Why do people downplay their achievements?
Fear of being considered a show-off often means that personal achievements and milestones aren’t shared, even when friends and family would love to hear about them. Rosalind Miles, a BACP-accredited psychotherapist and therapeutic counsellor based in Kent in the UK, notes that self-doubt or low self-worth often feed into a reluctance to sing your own praises.
‘When we doubt ourselves, we can dampen our accomplishments, thinking they aren’t significant or worthy of celebration,’ says Rosalind, who’s also a member of the UK’s Counselling Directory.
‘Impostor syndrome can play a big part here, [too], as self-doubt often creeps in and can make a person feel like a fraud. They may feel [as though] they aren’t worthy of the achievement or success. This can make it difficult to accept a genuine compliment because they may believe that they just don’t deserve it.’ People often also underestimate their ability or contribution to a project, meaning they shy away from praise. They might also focus on the less successful aspects of a task and, therefore, feel unworthy of compliments.
Downplaying or ignoring your achievements also affects career opportunities (how many people have been overlooked for promotion because they were too polite or too full of self-doubt to flag up their contribution to a team success?) and personal wellbeing.
‘Being unable to acknowledge successes can chip away at self-esteem over time, which can fuel and reinforce self-doubt,’ says Rosalind. This might mean that you choose not to pursue a craft or skill for fear of not being good at it or don’t push yourself further in an area where you’re undoubtedly talented because you constantly underestimate your ability or focus on the negative. Imagine, for example, an artist who’s painted an emotive and striking landscape but chooses only to see the one tree where the scale doesn’t feel quite right. They might ditch the lot and decide to give up rather than develop their skills and their enjoyment of the creative process.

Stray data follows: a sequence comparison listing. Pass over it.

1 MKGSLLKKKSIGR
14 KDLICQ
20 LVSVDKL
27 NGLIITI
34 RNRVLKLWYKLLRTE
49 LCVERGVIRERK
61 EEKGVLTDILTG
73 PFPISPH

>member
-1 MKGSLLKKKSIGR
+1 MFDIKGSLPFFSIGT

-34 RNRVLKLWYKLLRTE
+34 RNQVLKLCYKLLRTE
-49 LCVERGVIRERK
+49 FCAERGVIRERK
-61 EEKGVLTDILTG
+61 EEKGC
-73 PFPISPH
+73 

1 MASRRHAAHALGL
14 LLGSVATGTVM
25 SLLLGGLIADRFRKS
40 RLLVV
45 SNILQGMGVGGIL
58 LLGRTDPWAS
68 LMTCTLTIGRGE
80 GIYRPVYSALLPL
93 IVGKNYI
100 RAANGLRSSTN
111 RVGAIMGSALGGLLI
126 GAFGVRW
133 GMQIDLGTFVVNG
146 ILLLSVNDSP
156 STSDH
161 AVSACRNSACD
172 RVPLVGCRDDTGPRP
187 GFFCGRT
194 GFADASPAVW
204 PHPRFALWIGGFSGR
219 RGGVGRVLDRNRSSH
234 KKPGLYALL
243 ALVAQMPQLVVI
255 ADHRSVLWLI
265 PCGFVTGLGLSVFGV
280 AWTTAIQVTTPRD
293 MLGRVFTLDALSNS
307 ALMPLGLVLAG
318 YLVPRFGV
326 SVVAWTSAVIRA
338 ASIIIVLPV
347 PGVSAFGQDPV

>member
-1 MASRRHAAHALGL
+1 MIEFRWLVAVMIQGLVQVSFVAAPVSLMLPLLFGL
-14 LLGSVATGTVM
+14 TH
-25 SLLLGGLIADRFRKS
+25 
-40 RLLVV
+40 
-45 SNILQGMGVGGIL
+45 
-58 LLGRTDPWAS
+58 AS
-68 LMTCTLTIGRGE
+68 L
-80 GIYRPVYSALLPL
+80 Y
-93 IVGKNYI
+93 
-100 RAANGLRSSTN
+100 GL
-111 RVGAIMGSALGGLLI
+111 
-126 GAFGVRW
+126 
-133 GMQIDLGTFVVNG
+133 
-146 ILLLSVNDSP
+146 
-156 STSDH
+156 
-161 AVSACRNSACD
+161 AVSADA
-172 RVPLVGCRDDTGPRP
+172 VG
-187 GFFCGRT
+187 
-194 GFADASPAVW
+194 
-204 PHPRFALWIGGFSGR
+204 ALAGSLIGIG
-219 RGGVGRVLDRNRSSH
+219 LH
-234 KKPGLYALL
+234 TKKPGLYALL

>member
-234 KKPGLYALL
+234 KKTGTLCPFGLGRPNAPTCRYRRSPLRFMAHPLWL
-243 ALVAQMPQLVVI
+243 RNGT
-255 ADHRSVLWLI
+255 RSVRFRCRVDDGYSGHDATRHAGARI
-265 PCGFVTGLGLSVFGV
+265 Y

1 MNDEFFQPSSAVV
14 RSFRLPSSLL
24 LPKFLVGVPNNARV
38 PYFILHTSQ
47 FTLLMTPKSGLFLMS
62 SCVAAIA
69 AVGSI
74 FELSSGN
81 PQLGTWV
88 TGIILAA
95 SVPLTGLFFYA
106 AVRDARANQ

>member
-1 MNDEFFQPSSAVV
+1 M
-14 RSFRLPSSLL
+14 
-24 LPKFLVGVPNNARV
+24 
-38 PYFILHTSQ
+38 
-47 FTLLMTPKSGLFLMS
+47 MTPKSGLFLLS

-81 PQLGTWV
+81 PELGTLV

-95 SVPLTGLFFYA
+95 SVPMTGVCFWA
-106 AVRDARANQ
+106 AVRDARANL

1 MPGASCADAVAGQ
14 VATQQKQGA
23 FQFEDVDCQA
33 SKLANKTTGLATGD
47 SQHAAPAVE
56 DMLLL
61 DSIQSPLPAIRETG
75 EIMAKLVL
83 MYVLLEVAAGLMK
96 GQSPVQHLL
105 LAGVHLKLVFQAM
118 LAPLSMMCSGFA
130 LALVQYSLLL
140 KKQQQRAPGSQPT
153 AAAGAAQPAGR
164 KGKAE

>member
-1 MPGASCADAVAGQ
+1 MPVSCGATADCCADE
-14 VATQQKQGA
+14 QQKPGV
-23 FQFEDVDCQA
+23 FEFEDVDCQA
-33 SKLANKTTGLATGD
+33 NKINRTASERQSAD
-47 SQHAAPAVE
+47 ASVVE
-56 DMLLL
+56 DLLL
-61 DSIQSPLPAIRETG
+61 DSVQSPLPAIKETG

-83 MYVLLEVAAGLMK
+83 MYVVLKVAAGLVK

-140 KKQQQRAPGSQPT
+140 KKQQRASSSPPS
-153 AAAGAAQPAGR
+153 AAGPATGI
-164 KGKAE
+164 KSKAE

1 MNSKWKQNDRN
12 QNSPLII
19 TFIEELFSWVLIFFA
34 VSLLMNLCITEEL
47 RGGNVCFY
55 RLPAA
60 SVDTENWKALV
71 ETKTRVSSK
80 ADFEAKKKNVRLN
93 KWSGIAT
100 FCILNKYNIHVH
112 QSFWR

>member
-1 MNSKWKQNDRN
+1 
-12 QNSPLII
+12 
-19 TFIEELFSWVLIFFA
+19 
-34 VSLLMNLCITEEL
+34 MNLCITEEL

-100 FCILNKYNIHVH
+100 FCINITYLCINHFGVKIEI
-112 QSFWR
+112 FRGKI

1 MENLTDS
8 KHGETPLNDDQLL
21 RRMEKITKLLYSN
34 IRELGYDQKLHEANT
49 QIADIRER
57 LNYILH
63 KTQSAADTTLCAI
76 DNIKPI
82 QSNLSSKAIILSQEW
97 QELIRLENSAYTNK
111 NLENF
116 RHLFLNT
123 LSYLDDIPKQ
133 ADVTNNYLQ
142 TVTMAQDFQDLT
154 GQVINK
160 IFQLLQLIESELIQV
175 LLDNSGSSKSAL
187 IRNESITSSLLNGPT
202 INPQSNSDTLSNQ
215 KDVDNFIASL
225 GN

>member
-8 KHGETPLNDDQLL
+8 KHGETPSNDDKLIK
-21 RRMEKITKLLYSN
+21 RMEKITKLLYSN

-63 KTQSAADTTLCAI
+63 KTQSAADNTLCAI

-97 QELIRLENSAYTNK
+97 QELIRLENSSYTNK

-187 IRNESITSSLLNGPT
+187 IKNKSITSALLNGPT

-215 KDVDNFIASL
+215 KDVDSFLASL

What are the upsides of highlighting your accomplishments?
Sharing your successes, even ones that might seem insignificant to you, is a way to highlight what you’re good at. In turn, this encourages friends and family to relay any opportunities they hear about, makes it more likely that former colleagues and associates will hang on to your details for future projects and increases your chances of promotion.
If you’ve played a pivotal role in an innovative development at work, for example, it’s more effective to discuss your input with your line manager than it is to assume that they’re fully aware of what you did. Placing your achievement at the heart of the team’s success will help to ensure that your name is in the mix for new opportunities and give your boss the chance to recognise and thank you for your contribution.
The benefits of this approach go further, too, as it encourages other less-than-vociferous-but-talented people to acknowledge and be proud of their achievements. ‘The more people talk about their success, we see what it took for them to get there,’ says Zoé. This demystifies and makes success seem more achievable to others, without underestimating the hard graft involved.
How to celebrate triumphs in a sensitive and empowering way
See how others respond when you praise them. And when someone pays you a compliment, rather than bat it away, try saying thank you. Let it sit and see how it feels. Try to build this naturally into your life, so you get used to celebrating both your own and others’ successes.
Rather than just saying: ‘Oh, it was brilliant, I made more money than I’ve ever made in my business this month,’ which might sound a bit showy to some, shift the focus and mention your hard work. An alternative could be: ‘I’m proud of the effort I put in to make more money in my business this month.’ This shows pride in yourself and the process.
If, for example, you and a colleague both went for the same promotion at work and you were successful, it’s important to be sensitive to their feelings. It may be best to avoid talking about the success in front of them – perhaps celebrate over dinner with friends instead, so you can still acknowledge how much this means to you. Remember, too, that success isn’t a competition – there’s space for everyone to do well.
In your friendship group or with family, try to make a habit of asking what people are up to and what they’re proud of. It could be that some friends are unsure about sharing their good news, so try to create an environment where everyone feels able to say what’s going well in their lives, from small wins to big changes.
If your struggles with self-doubt are overwhelming, talk to someone you know well and trust. If that feels too much, discuss your situation with your GP, who will be able to suggest if it might be useful to seek professional help.
You can read more articles about self-esteem and self-empowerment in issue 61 of Breathe magazine.